One in three Britons celebrate St Patrick’s Day more than St George’s Day

Nine in ten Britons don’t realize St George’s Day celebrates England’s patron saint – with 5% thinking St George is King of England

Nine out of ten Britons don't realize St George's Day celebrates England's patron saint
Nine out of ten Britons don’t realize St George’s Day celebrates England’s patron saint

Nine out of ten Britons don’t know St George’s Day is celebrated in memory of the death of the British patron saint.

A study of 2,000 adults found that an additional 46 percent didn’t know the date fell in April.

One in 20 people believe that St George saved England from the plague, while a similar percentage think he is the King of England.

A third of adults are more inclined to celebrate St Patrick’s Day than St George’s Day – although knowledge of the event is also limited.

The researchers found 5% thought St Patrick was an elf, while others even believed he had discovered the Guinness World Record.

One-fifth of the respondents believe he expelled snakes from Ireland, while one in six are certain that he is a fictional character from a popular Irish book.

But despite the confusion, nearly half (47%) consider themselves very patriotic – while 36% admit they use any excuse to party.

One in three people are more likely to celebrate St Patrick’s Day than St George’s


Artur Widak / NurPhoto / Getty Images)

A spokesman for, which carried out the research to celebrate this week’s St Patrick’s Day-themed Irish draw, said: “It’s amazing how little Brits know about history. their own or their close neighbors – but it’s funny how determined they are to celebrate it anyway.

“Although St Patrick’s Day is so popular across the UK, it’s strange to see how little Britons know about the day, aside from the fact that people usually dress in green and have some bottle of medicine Guinness record.

“There are a lot of fuzzy lines when it comes to the history of our saints in these islands as it happened thousands of years ago, but people definitely need to research the same things as St George. “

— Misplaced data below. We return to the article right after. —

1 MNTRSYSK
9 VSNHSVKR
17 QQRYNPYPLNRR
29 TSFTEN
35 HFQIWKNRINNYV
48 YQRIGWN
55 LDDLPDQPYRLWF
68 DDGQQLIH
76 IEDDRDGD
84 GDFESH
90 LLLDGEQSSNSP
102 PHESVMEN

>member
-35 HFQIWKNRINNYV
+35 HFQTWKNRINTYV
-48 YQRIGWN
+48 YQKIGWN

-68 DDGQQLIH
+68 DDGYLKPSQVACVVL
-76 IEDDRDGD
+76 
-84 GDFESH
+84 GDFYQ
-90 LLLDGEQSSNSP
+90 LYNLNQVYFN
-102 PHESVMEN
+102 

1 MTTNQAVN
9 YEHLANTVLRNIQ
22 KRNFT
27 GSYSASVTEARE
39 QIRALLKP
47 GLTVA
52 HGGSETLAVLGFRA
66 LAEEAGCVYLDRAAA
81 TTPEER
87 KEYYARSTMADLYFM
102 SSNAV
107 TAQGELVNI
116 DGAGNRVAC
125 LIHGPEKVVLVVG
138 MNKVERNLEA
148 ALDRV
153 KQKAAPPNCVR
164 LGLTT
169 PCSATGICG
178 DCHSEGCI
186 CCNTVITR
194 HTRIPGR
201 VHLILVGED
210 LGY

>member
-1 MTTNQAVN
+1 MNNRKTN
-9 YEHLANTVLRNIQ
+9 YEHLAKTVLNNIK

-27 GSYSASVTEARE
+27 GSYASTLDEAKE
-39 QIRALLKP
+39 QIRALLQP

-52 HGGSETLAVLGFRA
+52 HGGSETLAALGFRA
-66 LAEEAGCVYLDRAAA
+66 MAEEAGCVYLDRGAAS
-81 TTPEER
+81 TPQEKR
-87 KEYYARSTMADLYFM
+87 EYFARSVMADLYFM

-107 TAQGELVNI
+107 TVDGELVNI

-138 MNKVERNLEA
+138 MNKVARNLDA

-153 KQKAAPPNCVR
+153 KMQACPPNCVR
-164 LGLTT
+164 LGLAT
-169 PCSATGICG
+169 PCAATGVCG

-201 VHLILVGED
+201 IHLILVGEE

The study also found that more than half (53%) are unsure whether saints in the UK are real or fictional, with another 17% believing they are fabricated.

And almost a quarter are uncertain who is Ireland’s patron saint, although one in 20 people surveyed is Northern Irish.

Furthermore, 58% – including a fifth of Welshmen surveyed – don’t know when to celebrate St David’s day.

While 73% – more than half of them Scots – could not name the month of St Andrew’s Day.

Up to 51% don’t even know why guardian deities are celebrated, though half would love to mark the day anyway.

More than a quarter are also uncertain whether any patron saint is still alive today – although Saint David died most recently, in AD 303.

The poll, conducted through OnePoll, found that the most popular things to do on Saint Patrick’s Day are visit a pub in Ireland (34%) and drink Guinness (27%).

Others celebrated by listening to Irish music (21%) and wearing green clothes (18%).

A Lottoland spokesperson added: “It’s no surprise that so many people enjoy going to an Irish pub with a pint of Guinness to celebrate St. Patrick’s Day.

“No matter how little Britons may know about these important days, it’s great to see that there is still an element of patriotism that is still etched in our culture.”

Britons can bet on St Patrick’s Day Special £ / 10 million euros, which will take place on 16 March and 19 March, by visiting this.

Read more

Read more One in three Britons celebrate St Patrick's Day more than St George's Day

Fry Electronics Team

Fry is an automatic aggregator of the all world’s media. In each content, the hyperlink to the primary source is specified. All trademarks belong to their rightful owners, all materials to their authors. If you are the owner of the content and do not want us to publish your materials, please contact us by email – The content will be deleted within 24 hours.

Related Articles

Back to top button